Rosalind Franklin and DNA

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W. W. Norton & Company, 2000 - Biography & Autobiography - 221 pages
Rosalind Franklin's research was central to the Nobel Prize-winning discovery of DNA's double-helix structure. Known only as the bossy, unfeminine "Rosy" in James Watson's The Double Helix, Franklin never received the credit she was due during her lifetime. In this classic work, the author sets the record straight.

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User Review  - Devil_llama - LibraryThing

A must read, if you have read The Double Helix. This work serves as a corrective to the "Rosy" presented by Watson, one that many of us saw through without the book about Franklin, because it was so ... Read full review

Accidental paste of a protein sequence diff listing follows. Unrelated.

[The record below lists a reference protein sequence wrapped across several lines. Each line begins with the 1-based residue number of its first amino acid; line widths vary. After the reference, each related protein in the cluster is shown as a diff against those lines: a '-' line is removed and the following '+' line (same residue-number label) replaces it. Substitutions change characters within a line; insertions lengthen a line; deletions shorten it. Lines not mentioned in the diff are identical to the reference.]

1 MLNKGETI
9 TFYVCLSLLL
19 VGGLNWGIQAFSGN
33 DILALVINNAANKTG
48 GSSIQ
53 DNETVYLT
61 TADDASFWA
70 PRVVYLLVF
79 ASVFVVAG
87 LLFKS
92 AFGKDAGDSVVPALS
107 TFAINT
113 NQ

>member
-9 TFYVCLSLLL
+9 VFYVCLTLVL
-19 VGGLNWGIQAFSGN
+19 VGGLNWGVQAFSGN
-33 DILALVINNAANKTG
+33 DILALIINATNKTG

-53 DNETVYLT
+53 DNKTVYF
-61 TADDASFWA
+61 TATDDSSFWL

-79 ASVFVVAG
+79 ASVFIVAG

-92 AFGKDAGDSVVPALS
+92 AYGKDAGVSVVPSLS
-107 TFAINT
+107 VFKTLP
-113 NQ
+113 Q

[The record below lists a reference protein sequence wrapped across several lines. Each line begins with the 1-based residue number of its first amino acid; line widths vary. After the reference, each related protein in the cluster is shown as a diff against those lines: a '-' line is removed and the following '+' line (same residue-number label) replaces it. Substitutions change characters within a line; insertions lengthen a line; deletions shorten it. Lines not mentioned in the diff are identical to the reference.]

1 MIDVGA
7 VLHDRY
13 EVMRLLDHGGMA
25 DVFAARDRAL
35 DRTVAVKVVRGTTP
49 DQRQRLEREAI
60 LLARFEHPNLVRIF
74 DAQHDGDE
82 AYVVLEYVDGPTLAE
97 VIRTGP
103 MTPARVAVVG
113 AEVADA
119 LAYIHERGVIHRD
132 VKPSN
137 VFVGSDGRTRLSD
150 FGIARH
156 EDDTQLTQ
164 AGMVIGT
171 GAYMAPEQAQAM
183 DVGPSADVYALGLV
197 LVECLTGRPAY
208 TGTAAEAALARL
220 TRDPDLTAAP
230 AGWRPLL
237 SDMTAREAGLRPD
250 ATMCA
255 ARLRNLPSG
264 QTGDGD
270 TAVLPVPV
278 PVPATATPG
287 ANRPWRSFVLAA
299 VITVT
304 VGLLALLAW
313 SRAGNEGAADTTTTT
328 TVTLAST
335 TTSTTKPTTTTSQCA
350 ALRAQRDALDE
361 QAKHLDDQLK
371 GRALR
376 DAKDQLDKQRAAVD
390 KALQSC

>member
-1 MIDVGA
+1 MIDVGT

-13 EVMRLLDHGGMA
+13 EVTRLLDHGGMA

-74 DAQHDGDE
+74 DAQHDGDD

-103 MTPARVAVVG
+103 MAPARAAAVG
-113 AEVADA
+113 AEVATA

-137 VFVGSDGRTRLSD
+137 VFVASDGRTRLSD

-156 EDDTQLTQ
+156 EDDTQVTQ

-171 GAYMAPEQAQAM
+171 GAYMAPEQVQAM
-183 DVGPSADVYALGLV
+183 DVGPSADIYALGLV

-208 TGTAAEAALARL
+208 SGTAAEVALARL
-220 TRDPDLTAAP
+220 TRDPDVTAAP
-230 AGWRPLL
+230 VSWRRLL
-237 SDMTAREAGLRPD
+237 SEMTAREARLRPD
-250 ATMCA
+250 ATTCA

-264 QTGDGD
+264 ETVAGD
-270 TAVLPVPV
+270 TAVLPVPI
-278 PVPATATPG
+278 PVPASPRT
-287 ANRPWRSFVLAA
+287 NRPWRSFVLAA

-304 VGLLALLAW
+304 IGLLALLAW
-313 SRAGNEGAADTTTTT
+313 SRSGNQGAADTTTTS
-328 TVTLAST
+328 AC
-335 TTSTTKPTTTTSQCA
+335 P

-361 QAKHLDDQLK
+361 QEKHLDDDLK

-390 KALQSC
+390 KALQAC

LibraryThing Review

User Review  - cameling - LibraryThing

OK, so it's probably a little biased because it's clear that the author was close friends with Ms Franklin, but nonetheless, it painted a very interesting picture of the woman who made many ... Read full review

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Contents

An Introduction
15
Rosalind
25
Paris
67
The Problem
76
One Cannot Explain These Clashes of Personality
94
The Making of a Discovery
108
She Was Definitely Antihelical
120
On the One Hand a Defeat On the Other a Triumph
137
Winner Take All
156
What She Touched She Adorned
168
The Last Chapter
182
Afterword
188
Notes
201
Copyright

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About the author (2000)

Anne Sayre was a well-known journalist and a close friend of Rosalind Franklin's.

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